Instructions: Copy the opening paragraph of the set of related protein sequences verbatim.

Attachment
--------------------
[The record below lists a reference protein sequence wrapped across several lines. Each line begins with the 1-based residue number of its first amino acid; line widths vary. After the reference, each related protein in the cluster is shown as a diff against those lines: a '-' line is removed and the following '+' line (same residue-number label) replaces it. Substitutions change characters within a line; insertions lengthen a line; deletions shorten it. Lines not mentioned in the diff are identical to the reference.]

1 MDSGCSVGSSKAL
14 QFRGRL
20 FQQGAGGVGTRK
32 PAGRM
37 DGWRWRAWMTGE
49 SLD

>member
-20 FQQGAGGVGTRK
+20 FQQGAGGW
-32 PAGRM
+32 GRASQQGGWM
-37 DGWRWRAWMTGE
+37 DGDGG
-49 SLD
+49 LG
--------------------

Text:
[The record below lists a reference protein sequence wrapped across several lines. Each line begins with the 1-based residue number of its first amino acid; line widths vary. After the reference, each related protein in the cluster is shown as a diff against those lines: a '-' line is removed and the following '+' line (same residue-number label) replaces it. Substitutions change characters within a line; insertions lengthen a line; deletions shorten it. Lines not mentioned in the diff are identical to the reference.]